Emergency medical services responses to out-of-hospital cardiac arrest and suspected st-segment– elevation myocardial infarction during the covid-19 pandemic in los angeles county

Jeffrey Eric Rollman, Robert A. Kloner, Nichole Bosson, James T. Niemann, Marianne Gausche-Hill, Michelle Williams, Christine Clare, Weiyi Tan, Xiaoyan Wang, David M. Shavelle, Asim M. Rafique

Research output: Contribution to journalArticlepeer-review

1 Scopus citations

Abstract

BACKGROUND: Public health emergencies may significantly impact emergency medical services responses to cardiovascular emergencies. We compared emergency medical services responses to out-of-hospital cardiac arrest (OHCA) and ST-segment‒ elevation myocardial infarction (STEMI) during the 2020 COVID-19 pandemic to 2018 to 2019 and evaluated the impact of California’s March 19, 2020 stay-at-home order. METHODS AND RESULTS: We conducted a population-based cross-sectional study using Los Angeles County emergency medical services registry data for adult patients with paramedic provider impression (PI) of OHCA or STEMI from February through May in 2018 to 2020. After March 19, 2020, weekly counts for PI-OHCA were higher (173 versus 135; incidence rate ratios, 1.28; 95% CI, 1.19‒1.37; P<0.001) while PI-STEMI were lower (57 versus 65; incidence rate ratios, 0.87; 95% CI, 0.78‒0.97; P=0.02) compared with 2018 and 2019. After adjusting for seasonal variation in PI-OHCA and decreased PI-STEMI, the increase in PI-OHCA observed after March 19, 2020 remained significant (P=0.02). The proportion of PI-OHCA who received defibrillation (16% versus 23%; risk difference [RD], −6.91%; 95% CI, −9.55% to −4.26%; P<0.001) and had return of spontaneous circulation (17% versus 29%; RD, −11.98%; 95% CI, −14.76% to −9.18%; P<0.001) were lower after March 19 in 2020 compared with 2018 and 2019. There was also a significant increase in dead on arrival emergency medical services responses in 2020 compared with 2018 and 2019, starting around the time of the stay-at-home order (P<0.001). CONCLUSIONS: Paramedics in Los Angeles County, CA responded to increased PI-OHCA and decreased PI-STEMI following the stay-at-home order. The increased PI-OHCA was not fully explained by the reduction in PI-STEMI. Field defibrillation and return of spontaneous circulation were lower. It is critical that public health messaging stress that emergency care should not be delayed.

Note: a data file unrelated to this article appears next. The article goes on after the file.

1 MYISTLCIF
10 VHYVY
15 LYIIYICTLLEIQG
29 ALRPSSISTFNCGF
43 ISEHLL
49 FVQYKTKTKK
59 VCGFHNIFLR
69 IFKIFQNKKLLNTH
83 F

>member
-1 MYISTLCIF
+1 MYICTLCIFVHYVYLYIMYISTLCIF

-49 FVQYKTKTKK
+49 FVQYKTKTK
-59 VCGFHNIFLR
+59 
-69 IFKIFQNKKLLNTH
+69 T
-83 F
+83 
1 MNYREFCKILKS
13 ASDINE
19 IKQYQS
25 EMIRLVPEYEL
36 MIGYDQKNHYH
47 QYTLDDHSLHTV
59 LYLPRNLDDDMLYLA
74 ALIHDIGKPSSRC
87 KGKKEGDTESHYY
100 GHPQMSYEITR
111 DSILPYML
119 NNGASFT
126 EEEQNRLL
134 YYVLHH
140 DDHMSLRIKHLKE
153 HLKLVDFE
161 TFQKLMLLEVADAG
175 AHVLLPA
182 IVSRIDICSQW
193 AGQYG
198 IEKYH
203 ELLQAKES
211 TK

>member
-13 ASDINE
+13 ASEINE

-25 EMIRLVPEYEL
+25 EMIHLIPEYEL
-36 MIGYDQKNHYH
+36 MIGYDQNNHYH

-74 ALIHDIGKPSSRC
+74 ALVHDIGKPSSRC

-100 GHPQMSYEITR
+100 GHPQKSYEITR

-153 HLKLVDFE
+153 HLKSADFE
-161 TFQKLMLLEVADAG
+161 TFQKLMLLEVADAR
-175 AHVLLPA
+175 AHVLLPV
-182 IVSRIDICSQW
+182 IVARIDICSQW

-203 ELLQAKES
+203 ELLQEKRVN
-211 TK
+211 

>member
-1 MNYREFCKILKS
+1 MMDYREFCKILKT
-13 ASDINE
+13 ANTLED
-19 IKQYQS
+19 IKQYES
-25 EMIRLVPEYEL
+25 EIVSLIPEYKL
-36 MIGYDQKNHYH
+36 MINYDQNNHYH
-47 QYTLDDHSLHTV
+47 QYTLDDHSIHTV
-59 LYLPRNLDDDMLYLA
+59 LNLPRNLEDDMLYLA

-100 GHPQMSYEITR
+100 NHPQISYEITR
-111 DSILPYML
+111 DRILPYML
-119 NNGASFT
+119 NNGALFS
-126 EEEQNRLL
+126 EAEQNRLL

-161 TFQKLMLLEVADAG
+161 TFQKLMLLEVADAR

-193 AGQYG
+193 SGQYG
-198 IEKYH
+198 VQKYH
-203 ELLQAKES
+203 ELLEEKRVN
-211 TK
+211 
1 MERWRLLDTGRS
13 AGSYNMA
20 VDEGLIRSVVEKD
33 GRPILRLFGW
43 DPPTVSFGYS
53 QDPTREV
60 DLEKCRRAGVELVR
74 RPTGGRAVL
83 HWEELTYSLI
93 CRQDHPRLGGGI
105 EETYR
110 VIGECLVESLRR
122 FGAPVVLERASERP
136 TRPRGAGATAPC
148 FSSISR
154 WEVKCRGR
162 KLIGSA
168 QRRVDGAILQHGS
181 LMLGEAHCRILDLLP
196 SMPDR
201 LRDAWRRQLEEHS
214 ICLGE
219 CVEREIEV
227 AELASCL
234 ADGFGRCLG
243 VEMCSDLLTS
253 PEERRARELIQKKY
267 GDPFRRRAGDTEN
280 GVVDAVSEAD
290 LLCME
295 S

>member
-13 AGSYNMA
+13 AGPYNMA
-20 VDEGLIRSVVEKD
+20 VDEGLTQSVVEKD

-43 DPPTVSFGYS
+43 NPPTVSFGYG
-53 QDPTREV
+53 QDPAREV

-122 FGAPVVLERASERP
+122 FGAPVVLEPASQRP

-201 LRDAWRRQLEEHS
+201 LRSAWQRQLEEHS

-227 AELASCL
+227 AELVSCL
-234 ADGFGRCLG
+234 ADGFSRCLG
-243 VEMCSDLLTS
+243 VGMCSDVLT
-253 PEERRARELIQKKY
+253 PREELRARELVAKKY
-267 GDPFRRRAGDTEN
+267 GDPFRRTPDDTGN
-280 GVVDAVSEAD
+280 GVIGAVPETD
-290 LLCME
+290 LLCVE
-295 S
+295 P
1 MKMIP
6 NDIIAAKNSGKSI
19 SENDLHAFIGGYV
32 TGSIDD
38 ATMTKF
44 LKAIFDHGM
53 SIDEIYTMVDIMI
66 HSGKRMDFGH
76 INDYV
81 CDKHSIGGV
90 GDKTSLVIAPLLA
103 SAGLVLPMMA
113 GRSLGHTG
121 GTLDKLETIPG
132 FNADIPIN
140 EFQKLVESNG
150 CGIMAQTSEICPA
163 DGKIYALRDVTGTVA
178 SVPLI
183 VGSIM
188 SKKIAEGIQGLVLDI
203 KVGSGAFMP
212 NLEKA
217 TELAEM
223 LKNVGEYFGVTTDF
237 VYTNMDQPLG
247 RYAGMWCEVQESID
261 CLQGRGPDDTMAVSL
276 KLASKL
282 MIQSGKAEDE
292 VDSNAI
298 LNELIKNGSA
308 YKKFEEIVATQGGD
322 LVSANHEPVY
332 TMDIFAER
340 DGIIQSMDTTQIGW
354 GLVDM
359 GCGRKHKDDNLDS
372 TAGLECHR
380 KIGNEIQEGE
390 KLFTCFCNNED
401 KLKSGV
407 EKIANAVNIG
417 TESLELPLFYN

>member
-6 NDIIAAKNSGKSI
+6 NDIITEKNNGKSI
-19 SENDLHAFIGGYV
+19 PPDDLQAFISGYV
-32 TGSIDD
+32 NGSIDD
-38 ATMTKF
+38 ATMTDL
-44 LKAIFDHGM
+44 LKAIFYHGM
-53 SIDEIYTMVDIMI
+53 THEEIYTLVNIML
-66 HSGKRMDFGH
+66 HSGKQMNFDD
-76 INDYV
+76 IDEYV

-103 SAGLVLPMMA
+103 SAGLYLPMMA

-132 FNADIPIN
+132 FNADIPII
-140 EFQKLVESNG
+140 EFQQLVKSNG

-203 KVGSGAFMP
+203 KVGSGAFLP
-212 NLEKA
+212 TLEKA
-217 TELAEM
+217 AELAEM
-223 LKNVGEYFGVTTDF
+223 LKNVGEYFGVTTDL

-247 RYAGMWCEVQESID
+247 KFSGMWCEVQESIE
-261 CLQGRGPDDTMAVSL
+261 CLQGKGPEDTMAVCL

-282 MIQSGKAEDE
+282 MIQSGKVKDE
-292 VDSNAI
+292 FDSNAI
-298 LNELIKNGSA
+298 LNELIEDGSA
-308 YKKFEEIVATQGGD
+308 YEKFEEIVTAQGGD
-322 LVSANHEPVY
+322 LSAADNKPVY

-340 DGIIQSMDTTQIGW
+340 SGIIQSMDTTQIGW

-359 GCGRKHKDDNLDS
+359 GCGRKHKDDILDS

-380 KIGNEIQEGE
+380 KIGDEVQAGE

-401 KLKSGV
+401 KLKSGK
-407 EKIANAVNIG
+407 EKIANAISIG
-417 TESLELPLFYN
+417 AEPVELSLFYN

Original languageEnglish (US)
Article numbere019635
JournalJournal of the American Heart Association
Volume10
Issue number12
DOIs
StatePublished - Jun 15 2021
Externally publishedYes

Keywords

  • COVID-19
  • Cardiac arrest
  • Emergency medical services
  • Myocardial infarction

ASJC Scopus subject areas

  • Cardiology and Cardiovascular Medicine

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